In a New York Times piece on IRT, for example, Dr. Jane White-Lewis, a psychologist and instructor at the Carl Jung Institute, raised concerns that by simply putting a happy ending on a nightmare “you lose an opportunity to really get some meaning out of it.”

READ RELATED: Pay Attention to Your Dreams: 5 Reasons Why Dreams Are Meaningful

Dr. Krakow acknowledges encountering similar concerns in his practice. And to these reluctant clients, he poses the question:‘‘Do these nightmares and disturbing dreams still provide any benefits, once they have lasted for so long?’’

Krakow argues that persistent and distressful nightmares can take on a life of their own and become habit. And just like any habit we can unlearn them using simple behavioral strategies.

Give Imagery Rehearsal a Try

If you’re bothered by recurring nightmares or bad dreams and would like to learn more about imagery-based approaches to curbing nightmares, sign up for a 100% free Lifespark Exclusive membership and get access to our exercise that’s grounded in the basic principles of IRT.    

TRY EXCLUSIVE EXERCISE: Using Your Imagination to Change Nightmare Images: The Basics of Imagery Rehearsal Therapy

And in the comments below, tell us about the nightmares that have kept you up at night and what you have done to cope with them.

 

Further Reading:

 

 

 

 

 

 

 

 

 

 

 

 

 

 


Sources:

Aurora, R. N., Zak, R. S., Auerbach, S. H., Casey, K. R., Chowdhuri, S., Karippot, A., … & Lamm, C. I. (2010). Best practice guide for the treatment of nightmare disorder in adults. Journal of Clinical Sleep Medicine, 6, 389-401.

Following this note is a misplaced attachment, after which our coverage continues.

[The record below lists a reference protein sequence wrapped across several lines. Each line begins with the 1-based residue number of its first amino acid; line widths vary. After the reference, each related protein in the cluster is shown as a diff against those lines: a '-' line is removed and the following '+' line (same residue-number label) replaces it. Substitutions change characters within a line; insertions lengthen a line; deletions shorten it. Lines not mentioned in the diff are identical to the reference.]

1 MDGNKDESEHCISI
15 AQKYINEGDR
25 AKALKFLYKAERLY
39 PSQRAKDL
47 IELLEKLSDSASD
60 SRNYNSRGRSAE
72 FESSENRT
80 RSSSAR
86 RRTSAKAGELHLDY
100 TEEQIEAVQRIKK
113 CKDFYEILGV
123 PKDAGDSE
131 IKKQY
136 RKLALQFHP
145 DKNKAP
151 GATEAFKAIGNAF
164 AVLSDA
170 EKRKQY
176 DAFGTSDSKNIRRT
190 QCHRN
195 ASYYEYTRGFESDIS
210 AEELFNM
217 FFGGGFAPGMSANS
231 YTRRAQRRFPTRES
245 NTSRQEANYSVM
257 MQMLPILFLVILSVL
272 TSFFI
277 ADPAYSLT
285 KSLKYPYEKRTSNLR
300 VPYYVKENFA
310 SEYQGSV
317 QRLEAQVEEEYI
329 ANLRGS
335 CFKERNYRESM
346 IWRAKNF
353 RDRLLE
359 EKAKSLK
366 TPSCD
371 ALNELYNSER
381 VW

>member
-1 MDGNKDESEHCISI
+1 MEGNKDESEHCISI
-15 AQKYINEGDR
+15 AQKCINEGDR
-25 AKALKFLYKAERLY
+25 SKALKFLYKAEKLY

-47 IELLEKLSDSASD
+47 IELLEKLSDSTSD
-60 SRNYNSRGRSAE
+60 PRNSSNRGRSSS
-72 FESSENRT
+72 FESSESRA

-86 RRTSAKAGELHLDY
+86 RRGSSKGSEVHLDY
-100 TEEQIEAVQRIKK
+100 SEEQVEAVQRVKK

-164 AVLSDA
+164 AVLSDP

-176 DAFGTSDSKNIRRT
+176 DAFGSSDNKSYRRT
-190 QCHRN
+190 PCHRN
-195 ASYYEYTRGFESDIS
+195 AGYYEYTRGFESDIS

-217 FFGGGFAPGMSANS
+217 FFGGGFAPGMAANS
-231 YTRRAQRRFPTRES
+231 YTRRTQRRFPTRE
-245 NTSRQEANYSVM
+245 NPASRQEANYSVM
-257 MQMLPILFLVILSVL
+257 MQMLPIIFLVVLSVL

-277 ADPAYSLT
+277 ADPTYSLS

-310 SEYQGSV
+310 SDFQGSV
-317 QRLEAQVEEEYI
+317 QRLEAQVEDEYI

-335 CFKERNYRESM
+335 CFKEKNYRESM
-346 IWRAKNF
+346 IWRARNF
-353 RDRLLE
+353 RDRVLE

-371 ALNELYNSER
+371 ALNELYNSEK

Krakow, B., & Zadra, A. (2010). Imagery rehearsal therapy: Principles and practice. Sleep Medicine Clinics, 5, 289-298.

Levin, R., & Fireman, G. (2002). Nightmare prevalence, nightmare distress, and self-reported psychological disturbance. Sleep, 25, 205-212.

Zadra, A., & Donderi, D. C. (2000). Nightmares and bad dreams: Their prevalence and relationship to well-being. Journal of Abnormal Psychology, 109, 273-281.

 

Dreaming of a Deceased Loved One: How to Get Better Quality Sleep After a Loss

Dreaming of a Deceased Loved One: How to Get Better Quality Sleep After a Loss

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    Unresolved conflicts or missed opportunities with the deceased may surface during sleep as our mind attempts to understand issues that seem to defy rationality and reason.

-Dr. Jason Holland, Lifespark

3 min read

Dreaming of a deceased loved one is a relatively common experience that may or may not affect the quality of your sleep after a loss.